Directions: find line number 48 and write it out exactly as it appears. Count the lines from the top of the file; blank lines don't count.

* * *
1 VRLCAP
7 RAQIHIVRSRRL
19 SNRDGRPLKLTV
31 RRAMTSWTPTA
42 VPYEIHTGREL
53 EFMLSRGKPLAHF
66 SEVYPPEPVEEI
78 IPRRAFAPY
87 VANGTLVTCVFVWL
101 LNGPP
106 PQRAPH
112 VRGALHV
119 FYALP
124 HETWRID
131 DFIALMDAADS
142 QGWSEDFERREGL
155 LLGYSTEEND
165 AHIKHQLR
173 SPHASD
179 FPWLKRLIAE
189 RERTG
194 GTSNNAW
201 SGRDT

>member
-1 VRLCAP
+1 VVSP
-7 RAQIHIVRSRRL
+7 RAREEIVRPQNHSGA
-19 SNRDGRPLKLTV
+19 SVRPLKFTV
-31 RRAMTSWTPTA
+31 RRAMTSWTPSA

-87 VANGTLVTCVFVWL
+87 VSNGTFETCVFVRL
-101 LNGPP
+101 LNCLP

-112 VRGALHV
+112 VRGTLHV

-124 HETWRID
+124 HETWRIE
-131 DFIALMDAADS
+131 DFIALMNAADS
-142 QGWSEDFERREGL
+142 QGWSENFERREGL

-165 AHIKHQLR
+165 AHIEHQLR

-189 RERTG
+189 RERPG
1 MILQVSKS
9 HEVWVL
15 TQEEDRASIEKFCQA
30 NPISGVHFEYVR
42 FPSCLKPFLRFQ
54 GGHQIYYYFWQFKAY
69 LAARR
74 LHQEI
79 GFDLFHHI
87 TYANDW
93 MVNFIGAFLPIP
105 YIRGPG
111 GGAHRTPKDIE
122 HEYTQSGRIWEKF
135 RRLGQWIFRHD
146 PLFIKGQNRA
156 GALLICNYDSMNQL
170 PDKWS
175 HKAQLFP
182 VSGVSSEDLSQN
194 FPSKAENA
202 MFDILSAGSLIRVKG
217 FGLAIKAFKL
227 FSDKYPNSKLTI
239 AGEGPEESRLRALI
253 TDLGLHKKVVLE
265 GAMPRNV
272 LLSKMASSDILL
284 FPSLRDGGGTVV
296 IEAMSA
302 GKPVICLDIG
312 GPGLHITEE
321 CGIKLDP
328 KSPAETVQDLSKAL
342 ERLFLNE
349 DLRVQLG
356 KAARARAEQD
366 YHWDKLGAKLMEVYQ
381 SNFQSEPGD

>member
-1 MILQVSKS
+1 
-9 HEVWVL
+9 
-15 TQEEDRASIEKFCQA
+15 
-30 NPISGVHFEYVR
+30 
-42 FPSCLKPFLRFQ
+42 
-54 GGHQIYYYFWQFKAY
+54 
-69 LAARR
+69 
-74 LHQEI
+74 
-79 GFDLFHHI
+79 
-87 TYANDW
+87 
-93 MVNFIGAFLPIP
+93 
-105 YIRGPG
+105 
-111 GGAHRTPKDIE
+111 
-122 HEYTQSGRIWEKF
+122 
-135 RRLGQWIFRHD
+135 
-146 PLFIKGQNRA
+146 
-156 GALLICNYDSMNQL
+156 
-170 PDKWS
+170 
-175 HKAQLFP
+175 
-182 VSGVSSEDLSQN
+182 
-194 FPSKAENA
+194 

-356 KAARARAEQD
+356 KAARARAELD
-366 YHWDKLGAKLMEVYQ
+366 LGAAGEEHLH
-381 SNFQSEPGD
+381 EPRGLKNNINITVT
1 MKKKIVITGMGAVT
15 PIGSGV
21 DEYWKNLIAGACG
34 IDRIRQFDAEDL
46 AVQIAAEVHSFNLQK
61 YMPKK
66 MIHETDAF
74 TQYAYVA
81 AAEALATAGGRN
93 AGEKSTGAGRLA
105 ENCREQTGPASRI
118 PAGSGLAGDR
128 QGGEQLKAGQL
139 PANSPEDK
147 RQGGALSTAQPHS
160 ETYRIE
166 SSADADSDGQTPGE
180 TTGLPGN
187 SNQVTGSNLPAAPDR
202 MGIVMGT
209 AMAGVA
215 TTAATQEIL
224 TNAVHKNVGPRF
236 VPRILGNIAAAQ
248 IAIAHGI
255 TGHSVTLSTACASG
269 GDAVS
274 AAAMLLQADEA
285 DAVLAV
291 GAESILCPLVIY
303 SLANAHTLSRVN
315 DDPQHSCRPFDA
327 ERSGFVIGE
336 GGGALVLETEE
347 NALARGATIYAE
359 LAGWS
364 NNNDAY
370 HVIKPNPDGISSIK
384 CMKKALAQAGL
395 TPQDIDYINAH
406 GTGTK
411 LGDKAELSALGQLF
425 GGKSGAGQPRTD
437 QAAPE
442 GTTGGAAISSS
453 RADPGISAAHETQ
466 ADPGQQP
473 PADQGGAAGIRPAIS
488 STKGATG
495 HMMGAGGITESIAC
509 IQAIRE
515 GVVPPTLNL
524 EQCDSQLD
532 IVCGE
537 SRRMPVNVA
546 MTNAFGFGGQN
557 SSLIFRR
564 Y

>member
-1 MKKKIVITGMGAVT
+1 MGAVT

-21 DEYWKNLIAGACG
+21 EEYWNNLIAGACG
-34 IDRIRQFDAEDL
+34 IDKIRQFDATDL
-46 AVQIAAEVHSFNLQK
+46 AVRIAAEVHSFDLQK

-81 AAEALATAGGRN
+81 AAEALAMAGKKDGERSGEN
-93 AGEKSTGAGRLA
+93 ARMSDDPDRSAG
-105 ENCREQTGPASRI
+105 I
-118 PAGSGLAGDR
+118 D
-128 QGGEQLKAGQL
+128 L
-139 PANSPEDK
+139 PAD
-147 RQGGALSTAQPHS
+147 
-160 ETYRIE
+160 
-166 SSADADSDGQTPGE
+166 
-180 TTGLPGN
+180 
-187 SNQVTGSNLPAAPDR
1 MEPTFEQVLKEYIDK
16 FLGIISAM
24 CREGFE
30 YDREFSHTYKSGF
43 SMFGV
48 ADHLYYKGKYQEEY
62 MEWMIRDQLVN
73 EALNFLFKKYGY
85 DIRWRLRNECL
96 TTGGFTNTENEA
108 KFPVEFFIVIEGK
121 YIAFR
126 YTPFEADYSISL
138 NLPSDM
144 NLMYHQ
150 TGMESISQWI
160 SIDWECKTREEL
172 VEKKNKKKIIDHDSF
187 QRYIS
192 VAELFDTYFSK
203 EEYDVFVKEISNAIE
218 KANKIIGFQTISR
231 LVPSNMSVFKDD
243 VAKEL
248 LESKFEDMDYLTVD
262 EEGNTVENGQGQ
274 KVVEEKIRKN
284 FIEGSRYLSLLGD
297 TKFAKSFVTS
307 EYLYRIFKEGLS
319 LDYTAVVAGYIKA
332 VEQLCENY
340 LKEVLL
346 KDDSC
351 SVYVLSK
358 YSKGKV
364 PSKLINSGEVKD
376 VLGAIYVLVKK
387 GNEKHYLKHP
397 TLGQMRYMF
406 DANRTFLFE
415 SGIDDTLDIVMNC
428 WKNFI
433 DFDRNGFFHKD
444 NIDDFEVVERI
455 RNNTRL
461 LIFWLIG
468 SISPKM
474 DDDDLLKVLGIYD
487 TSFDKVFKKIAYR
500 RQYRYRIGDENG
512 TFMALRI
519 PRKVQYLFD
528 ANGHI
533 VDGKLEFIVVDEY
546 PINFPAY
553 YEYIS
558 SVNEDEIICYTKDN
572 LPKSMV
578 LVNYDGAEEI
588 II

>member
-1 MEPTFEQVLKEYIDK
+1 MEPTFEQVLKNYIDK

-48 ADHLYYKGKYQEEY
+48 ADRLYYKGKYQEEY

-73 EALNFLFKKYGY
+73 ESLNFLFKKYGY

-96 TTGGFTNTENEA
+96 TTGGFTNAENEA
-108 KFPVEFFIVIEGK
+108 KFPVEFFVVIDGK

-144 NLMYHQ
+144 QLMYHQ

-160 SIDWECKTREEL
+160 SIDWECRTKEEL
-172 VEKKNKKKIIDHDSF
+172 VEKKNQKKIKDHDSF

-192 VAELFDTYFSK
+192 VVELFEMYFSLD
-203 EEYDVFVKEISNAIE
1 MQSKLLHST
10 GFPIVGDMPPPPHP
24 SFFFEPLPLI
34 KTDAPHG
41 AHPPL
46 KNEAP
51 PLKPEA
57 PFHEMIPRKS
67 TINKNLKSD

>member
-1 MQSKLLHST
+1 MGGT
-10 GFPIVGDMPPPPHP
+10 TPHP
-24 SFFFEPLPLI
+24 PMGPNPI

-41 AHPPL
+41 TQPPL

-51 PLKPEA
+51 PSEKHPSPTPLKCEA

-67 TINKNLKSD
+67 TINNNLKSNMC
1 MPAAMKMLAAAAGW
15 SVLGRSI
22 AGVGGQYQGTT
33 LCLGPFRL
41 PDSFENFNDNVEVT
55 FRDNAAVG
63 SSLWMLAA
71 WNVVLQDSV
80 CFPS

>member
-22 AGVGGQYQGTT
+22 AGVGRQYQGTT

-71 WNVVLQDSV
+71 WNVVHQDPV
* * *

+189 RERPG